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twitter means business: how microblogging can help or hurt your company Paperback – November 14, 2008
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This is a completely business-oriented book about Twitter, ideal for those companies and small business owners wondering, "Why" and "How can something so simple as a 140 character status update be useful to my business?" This book answers this question and provides many helpful examples of companies large and small who use Twitter, describing exactly how they have benefited. It gives you many ideas about how Twitter can be used to help you in business, no matter what type of work you do.
The book includes a nice resource section called "Twitter Tips, Tricks and Tools". The book is a quick read, and quite short (135 pages), but to the point and well worth the expense. I just read another Twitter book called "Twitter Revolution" and found that there was not a huge amount of overlap; both books helped me to understand what the Twitter phenomenon is all about and how to use it for myself. If you're serious about using Twitter for business, get both.
Not only does he show the reader the benefits of Twitter but he shares stories of how to and how not to use the service.
Julio has done a great service to all of us in the business world. He has also done a great service for the Twitter platform as well.
This is definitely a must read.
I have been on Twitter myself for about a year or so and I really had not yet figured out the benefit, other than social. For instance, quite often when I would tweet some information here in Bangkok my aunt in Arkansas, quite literally halfway around the world, would receive the information on her phone. (A "tweet" is Twitter lingo for a short message on Twitter - all tweets are 140 characters or less). This benefit was very clear. But Julio Ojeda-Zapata really opened my eyes.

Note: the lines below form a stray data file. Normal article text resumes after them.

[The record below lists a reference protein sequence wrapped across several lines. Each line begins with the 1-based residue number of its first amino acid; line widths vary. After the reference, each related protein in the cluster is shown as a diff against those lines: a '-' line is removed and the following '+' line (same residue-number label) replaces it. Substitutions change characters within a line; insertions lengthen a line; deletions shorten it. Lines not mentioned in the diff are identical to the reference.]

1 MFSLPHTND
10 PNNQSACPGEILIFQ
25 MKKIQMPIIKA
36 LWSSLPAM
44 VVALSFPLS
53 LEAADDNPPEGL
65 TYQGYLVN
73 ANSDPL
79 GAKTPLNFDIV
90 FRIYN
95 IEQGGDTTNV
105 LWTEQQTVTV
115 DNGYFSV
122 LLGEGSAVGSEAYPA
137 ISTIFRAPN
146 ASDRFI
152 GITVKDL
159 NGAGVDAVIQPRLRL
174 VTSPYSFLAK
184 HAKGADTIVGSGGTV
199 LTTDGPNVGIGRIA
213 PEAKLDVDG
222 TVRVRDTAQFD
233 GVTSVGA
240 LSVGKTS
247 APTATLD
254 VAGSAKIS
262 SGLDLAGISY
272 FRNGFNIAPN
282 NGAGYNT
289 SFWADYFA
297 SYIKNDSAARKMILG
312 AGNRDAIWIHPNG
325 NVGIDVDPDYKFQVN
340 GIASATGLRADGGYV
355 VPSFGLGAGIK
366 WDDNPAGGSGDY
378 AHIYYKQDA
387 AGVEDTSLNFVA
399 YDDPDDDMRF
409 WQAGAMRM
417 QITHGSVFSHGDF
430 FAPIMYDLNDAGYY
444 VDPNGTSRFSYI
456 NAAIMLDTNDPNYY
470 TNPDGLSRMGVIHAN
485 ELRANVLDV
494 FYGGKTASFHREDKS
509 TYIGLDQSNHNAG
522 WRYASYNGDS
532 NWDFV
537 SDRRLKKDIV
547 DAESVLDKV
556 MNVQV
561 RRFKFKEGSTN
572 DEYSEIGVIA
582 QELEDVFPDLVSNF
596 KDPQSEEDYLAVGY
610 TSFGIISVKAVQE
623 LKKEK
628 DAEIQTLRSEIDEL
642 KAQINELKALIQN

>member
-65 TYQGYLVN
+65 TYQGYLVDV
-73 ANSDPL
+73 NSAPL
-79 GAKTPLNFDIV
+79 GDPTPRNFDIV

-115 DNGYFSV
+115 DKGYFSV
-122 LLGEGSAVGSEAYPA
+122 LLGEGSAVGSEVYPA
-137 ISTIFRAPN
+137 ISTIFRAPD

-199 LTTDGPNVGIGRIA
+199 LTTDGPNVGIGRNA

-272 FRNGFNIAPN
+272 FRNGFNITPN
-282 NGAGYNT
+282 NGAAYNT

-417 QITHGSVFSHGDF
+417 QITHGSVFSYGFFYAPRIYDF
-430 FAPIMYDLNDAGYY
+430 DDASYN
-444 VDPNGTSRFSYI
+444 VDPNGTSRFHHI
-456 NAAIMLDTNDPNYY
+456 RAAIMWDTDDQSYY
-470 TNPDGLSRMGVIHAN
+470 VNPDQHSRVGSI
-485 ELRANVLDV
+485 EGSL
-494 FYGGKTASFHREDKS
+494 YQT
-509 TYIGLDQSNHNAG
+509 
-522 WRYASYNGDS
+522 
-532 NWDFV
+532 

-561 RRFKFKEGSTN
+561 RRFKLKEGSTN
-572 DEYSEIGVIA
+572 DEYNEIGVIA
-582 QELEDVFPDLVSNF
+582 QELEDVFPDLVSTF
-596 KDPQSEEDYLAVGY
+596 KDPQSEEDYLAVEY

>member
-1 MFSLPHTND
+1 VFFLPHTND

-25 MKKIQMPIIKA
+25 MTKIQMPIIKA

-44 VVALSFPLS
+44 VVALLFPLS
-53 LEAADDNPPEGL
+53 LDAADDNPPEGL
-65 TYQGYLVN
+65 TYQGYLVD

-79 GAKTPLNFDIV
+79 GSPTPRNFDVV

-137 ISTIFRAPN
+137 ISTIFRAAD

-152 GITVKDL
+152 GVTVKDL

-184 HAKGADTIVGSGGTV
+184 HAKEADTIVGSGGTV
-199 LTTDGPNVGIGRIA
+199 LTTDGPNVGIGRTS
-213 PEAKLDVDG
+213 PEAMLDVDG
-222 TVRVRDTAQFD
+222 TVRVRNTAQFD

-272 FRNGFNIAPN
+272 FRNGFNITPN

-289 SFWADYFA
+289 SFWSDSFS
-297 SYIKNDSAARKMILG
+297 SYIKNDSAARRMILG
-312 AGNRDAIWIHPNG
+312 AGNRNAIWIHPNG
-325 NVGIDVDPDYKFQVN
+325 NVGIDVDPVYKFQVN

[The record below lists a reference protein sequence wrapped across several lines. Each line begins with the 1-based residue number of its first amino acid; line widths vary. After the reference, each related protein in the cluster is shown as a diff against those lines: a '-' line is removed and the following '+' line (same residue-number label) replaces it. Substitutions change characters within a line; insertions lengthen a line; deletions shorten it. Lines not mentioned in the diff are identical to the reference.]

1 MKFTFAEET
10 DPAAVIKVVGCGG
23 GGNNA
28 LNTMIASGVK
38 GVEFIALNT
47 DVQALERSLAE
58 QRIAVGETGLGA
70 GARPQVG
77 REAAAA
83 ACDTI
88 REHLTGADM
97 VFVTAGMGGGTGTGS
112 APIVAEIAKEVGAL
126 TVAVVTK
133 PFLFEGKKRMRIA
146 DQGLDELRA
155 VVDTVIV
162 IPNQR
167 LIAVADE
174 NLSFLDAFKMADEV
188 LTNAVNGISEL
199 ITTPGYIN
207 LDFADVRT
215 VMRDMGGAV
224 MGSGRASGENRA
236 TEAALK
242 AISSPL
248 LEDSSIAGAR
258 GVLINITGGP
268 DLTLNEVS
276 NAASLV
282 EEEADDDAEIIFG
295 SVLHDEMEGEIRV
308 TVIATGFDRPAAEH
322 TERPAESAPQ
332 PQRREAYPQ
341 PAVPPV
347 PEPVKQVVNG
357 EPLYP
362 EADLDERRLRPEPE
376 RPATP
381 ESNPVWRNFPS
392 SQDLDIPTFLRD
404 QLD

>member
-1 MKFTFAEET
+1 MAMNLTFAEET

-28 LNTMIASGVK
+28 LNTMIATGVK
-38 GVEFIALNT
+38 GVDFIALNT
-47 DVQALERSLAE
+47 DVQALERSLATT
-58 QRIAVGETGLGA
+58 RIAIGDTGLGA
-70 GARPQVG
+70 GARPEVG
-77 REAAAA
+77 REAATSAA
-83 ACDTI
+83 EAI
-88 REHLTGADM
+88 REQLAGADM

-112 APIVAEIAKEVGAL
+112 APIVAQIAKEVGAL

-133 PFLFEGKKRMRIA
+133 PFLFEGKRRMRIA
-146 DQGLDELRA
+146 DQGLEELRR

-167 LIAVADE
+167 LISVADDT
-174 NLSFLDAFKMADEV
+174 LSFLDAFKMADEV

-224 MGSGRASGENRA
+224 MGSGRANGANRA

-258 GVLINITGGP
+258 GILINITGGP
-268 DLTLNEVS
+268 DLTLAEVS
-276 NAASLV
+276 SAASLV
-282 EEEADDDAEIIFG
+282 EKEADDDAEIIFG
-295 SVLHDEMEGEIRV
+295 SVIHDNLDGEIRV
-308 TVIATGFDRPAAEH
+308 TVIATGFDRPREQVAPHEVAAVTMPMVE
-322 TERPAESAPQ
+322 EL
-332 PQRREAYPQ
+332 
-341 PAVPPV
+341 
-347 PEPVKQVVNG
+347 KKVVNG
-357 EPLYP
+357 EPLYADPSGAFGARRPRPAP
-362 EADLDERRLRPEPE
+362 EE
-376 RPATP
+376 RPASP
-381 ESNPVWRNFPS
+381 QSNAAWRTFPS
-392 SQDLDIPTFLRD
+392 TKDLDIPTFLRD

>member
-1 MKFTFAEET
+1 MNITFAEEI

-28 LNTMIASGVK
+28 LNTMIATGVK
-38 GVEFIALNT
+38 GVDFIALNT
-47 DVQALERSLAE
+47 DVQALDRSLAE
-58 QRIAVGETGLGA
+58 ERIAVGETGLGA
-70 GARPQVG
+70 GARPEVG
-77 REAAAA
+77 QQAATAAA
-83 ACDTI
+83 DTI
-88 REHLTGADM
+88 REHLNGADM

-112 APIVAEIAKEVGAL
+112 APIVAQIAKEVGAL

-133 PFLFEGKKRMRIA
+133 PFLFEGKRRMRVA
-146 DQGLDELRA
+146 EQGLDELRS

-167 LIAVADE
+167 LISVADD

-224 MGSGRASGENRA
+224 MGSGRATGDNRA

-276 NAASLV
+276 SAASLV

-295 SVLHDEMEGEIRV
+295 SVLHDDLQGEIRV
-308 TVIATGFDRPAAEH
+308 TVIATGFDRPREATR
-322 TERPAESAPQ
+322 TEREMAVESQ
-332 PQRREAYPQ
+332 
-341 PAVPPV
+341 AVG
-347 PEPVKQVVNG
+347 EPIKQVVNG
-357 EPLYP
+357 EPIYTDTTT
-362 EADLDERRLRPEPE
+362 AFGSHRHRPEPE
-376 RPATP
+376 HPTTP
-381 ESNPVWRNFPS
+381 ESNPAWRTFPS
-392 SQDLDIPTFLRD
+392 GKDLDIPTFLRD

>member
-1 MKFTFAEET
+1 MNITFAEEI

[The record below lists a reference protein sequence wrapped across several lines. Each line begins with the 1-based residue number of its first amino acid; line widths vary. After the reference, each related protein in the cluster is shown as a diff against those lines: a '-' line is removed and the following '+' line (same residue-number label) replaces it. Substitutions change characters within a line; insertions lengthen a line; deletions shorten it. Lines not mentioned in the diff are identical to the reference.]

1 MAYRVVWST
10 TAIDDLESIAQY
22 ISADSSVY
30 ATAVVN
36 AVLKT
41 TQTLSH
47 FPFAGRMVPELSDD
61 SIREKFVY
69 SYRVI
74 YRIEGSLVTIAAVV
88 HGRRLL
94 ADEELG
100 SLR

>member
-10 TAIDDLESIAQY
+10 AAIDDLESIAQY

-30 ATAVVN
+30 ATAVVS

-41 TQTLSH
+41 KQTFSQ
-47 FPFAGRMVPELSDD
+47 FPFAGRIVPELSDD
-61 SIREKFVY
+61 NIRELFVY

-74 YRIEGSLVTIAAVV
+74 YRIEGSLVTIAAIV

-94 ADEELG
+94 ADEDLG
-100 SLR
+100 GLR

First of all, the author has shown the reader how companies can use Twitter to help repair their image service wise. The example he gives is how Comcast keeps an eye on what people tweet about them and then they would follow up on complaints. Other companies such as JetBlue, Zappos and Whole Foods use Twitter in different ways ranging from getting out information their businesses want their customers to know, to using Twitter as a way for employees to communicate with one another, down to promoting customer loyalty. There was one great example where Zappos promoted a cocktail reception for Twitterers with their CEO in San Francisco.
On top of the great examples of the many ways these companies are using Twitter near the end of the book Julio Ojeda-Zapata also gives us lots of information on Twitter applications that help us to greater integrate Twitter into our social media and also to make it a more effective means of getting the word out. I have been working on these since I finished the book.